Yes, you can safely freeze coffee if you do it right
Freezing coffee can help keep your coffee fresh if you have more than you can brew in a reasonable period. Most whole-bean coffees will freeze well and can be kept frozen for up to a year. Ground coffee can also be frozen, but it is damaged more easily and more severely if it is not frozen and thawed properly.
Carefully follow the directions below and you can successfully extend a coffee’s flavor-life by storing it in the freezer. However, fresh roasted, fresh ground, and never frozen coffee will always produce the best cup of coffee!
The two threats to coffee when you freeze it are odors and moisture. A coffee bean’s backbone is porous cellulose with lots of voids. It absorbs odors much like baking soda, so it must be protected from all sources of odors. The main reason you should never put coffee in your refrigerator is that it is very, very hard to protect it from all the odors in the fridge.
If moisture reaches your coffee prior to brewing it will compromise its flavor. Your coffee needs to be protected from frost getting to it while frozen and from condensation when thawing.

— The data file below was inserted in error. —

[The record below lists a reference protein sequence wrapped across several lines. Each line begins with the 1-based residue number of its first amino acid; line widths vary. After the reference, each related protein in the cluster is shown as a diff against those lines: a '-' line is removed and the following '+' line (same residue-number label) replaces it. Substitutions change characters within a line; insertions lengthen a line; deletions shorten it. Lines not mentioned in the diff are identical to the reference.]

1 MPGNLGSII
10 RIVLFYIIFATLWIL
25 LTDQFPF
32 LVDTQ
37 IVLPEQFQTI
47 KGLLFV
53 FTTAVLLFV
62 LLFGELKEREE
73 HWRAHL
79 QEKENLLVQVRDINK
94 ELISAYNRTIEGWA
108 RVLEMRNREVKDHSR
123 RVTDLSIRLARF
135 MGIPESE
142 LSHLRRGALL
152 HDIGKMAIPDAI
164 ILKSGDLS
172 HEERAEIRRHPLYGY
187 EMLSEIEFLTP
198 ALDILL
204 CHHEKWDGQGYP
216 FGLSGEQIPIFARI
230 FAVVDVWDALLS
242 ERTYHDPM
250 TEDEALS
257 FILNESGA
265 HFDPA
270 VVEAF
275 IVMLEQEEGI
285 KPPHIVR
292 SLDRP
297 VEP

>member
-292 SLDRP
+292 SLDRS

So here it is, the how-to, and how-not-to, freeze coffee.
- Only freeze coffee in its unopened original packaging. If the packaging has gas vents, press out the excess air from the bag and put tape over the gas vent to seal it (Btw, if you're buying coffee that doesn't have gas vented bags, you're buying stale coffee).
- Put the packaged coffee inside a one-gallon Ziploc freezer bag. Squeeze out as much air as possible from the Ziploc bag and zip it shut.
- Freeze the coffee.
- To thaw the coffee, set it on your countertop overnight or until it reaches room temperature throughout the coffee package. Do not remove the coffee bag from the Ziploc bag until the coffee has completely acclimated to room temperature.
- Open and enjoy.
Once frozen and thawed, don’t re-freeze coffee – just brew it and drink it!